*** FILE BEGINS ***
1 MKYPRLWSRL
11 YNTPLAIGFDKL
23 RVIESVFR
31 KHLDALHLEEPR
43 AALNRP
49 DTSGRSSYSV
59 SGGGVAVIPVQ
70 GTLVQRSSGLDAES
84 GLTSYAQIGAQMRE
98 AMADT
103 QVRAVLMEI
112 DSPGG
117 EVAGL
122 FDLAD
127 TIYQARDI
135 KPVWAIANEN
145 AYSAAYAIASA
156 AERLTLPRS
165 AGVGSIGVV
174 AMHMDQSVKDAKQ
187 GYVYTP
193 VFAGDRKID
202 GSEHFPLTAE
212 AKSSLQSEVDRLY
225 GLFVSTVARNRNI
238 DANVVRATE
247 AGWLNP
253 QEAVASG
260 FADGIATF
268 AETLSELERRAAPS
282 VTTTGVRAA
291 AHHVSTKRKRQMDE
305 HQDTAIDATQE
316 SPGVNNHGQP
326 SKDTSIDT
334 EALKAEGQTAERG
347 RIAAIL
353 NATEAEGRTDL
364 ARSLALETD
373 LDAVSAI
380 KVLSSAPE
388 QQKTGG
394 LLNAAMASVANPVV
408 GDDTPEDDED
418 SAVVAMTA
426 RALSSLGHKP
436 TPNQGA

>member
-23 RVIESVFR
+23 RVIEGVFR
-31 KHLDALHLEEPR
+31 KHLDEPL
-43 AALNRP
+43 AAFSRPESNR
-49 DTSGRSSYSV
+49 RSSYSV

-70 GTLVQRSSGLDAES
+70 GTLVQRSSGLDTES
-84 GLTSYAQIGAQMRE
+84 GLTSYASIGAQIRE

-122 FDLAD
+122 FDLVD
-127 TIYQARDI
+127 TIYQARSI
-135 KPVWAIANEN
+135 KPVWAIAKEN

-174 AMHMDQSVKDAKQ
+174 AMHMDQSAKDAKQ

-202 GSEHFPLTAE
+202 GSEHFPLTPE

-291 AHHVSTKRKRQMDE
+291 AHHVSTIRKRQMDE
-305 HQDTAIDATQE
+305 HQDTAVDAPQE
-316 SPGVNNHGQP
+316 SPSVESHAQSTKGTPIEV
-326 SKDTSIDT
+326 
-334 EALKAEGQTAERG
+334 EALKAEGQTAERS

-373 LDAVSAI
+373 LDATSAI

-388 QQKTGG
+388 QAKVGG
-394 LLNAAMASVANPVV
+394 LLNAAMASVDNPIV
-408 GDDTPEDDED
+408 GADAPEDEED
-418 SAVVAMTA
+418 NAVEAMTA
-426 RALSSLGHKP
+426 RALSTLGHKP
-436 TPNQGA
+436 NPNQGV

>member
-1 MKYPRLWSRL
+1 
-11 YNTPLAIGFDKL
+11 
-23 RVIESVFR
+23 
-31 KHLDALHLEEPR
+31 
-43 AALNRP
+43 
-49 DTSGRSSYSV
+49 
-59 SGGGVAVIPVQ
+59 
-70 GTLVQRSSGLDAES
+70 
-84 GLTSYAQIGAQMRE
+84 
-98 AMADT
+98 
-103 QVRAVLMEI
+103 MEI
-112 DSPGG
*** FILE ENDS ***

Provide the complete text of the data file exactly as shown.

1 MKYPRLWSRL
11 YNTPLAIGFDKL
23 RVIESVFR
31 KHLDALHLEEPR
43 AALNRP
49 DTSGRSSYSV
59 SGGGVAVIPVQ
70 GTLVQRSSGLDAES
84 GLTSYAQIGAQMRE
98 AMADT
103 QVRAVLMEI
112 DSPGG
117 EVAGL
122 FDLAD
127 TIYQARDI
135 KPVWAIANEN
145 AYSAAYAIASA
156 AERLTLPRS
165 AGVGSIGVV
174 AMHMDQSVKDAKQ
187 GYVYTP
193 VFAGDRKID
202 GSEHFPLTAE
212 AKSSLQSEVDRLY
225 GLFVSTVARNRNI
238 DANVVRATE
247 AGWLNP
253 QEAVASG
260 FADGIATF
268 AETLSELERRAAPS
282 VTTTGVRAA
291 AHHVSTKRKRQMDE
305 HQDTAIDATQE
316 SPGVNNHGQP
326 SKDTSIDT
334 EALKAEGQTAERG
347 RIAAIL
353 NATEAEGRTDL
364 ARSLALETD
373 LDAVSAI
380 KVLSSAPE
388 QQKTGG
394 LLNAAMASVANPVV
408 GDDTPEDDED
418 SAVVAMTA
426 RALSSLGHKP
436 TPNQGA

>member
-23 RVIESVFR
+23 RVIEGVFR
-31 KHLDALHLEEPR
+31 KHLDEPL
-43 AALNRP
+43 AAFSRPESNR
-49 DTSGRSSYSV
+49 RSSYSV

-70 GTLVQRSSGLDAES
+70 GTLVQRSSGLDTES
-84 GLTSYAQIGAQMRE
+84 GLTSYASIGAQIRE

-122 FDLAD
+122 FDLVD
-127 TIYQARDI
+127 TIYQARSI
-135 KPVWAIANEN
+135 KPVWAIAKEN

-174 AMHMDQSVKDAKQ
+174 AMHMDQSAKDAKQ

-202 GSEHFPLTAE
+202 GSEHFPLTPE

-291 AHHVSTKRKRQMDE
+291 AHHVSTIRKRQMDE
-305 HQDTAIDATQE
+305 HQDTAVDAPQE
-316 SPGVNNHGQP
+316 SPSVESHAQSTKGTPIEV
-326 SKDTSIDT
+326 
-334 EALKAEGQTAERG
+334 EALKAEGQTAERS

-373 LDAVSAI
+373 LDATSAI

-388 QQKTGG
+388 QAKVGG
-394 LLNAAMASVANPVV
+394 LLNAAMASVDNPIV
-408 GDDTPEDDED
+408 GADAPEDEED
-418 SAVVAMTA
+418 NAVEAMTA
-426 RALSSLGHKP
+426 RALSTLGHKP
-436 TPNQGA
+436 NPNQGV

>member
-1 MKYPRLWSRL
+1 
-11 YNTPLAIGFDKL
+11 
-23 RVIESVFR
+23 
-31 KHLDALHLEEPR
+31 
-43 AALNRP
+43 
-49 DTSGRSSYSV
+49 
-59 SGGGVAVIPVQ
+59 
-70 GTLVQRSSGLDAES
+70 
-84 GLTSYAQIGAQMRE
+84 
-98 AMADT
+98 
-103 QVRAVLMEI
+103 MEI
-112 DSPGG